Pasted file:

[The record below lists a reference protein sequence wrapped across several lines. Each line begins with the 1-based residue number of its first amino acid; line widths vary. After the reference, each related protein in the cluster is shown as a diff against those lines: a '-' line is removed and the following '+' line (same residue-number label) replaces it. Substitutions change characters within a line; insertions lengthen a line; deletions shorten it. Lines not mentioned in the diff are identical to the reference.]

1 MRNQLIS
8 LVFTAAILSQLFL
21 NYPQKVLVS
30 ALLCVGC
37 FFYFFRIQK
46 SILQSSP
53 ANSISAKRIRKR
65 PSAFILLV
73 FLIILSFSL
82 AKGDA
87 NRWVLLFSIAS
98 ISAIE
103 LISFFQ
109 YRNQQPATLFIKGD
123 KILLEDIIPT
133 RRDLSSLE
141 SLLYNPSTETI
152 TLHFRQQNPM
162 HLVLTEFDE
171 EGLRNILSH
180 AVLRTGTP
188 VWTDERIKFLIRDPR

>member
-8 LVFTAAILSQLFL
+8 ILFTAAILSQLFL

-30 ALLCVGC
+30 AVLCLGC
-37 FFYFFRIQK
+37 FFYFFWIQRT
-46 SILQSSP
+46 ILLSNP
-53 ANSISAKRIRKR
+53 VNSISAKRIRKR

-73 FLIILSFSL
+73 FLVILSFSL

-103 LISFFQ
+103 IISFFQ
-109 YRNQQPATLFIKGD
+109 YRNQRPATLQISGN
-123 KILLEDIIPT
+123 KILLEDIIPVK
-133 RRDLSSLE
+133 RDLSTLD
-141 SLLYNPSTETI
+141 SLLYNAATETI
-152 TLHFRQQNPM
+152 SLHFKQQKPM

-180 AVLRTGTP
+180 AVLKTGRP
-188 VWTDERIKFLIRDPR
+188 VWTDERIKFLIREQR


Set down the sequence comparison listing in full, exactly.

[The record below lists a reference protein sequence wrapped across several lines. Each line begins with the 1-based residue number of its first amino acid; line widths vary. After the reference, each related protein in the cluster is shown as a diff against those lines: a '-' line is removed and the following '+' line (same residue-number label) replaces it. Substitutions change characters within a line; insertions lengthen a line; deletions shorten it. Lines not mentioned in the diff are identical to the reference.]

1 MRNQLIS
8 LVFTAAILSQLFL
21 NYPQKVLVS
30 ALLCVGC
37 FFYFFRIQK
46 SILQSSP
53 ANSISAKRIRKR
65 PSAFILLV
73 FLIILSFSL
82 AKGDA
87 NRWVLLFSIAS
98 ISAIE
103 LISFFQ
109 YRNQQPATLFIKGD
123 KILLEDIIPT
133 RRDLSSLE
141 SLLYNPSTETI
152 TLHFRQQNPM
162 HLVLTEFDE
171 EGLRNILSH
180 AVLRTGTP
188 VWTDERIKFLIRDPR

>member
-8 LVFTAAILSQLFL
+8 ILFTAAILSQLFL

-30 ALLCVGC
+30 AVLCLGC
-37 FFYFFRIQK
+37 FFYFFWIQRT
-46 SILQSSP
+46 ILLSNP
-53 ANSISAKRIRKR
+53 VNSISAKRIRKR

-73 FLIILSFSL
+73 FLVILSFSL

-103 LISFFQ
+103 IISFFQ
-109 YRNQQPATLFIKGD
+109 YRNQRPATLQISGN
-123 KILLEDIIPT
+123 KILLEDIIPVK
-133 RRDLSSLE
+133 RDLSTLD
-141 SLLYNPSTETI
+141 SLLYNAATETI
-152 TLHFRQQNPM
+152 SLHFKQQKPM

-180 AVLRTGTP
+180 AVLKTGRP
-188 VWTDERIKFLIRDPR
+188 VWTDERIKFLIREQR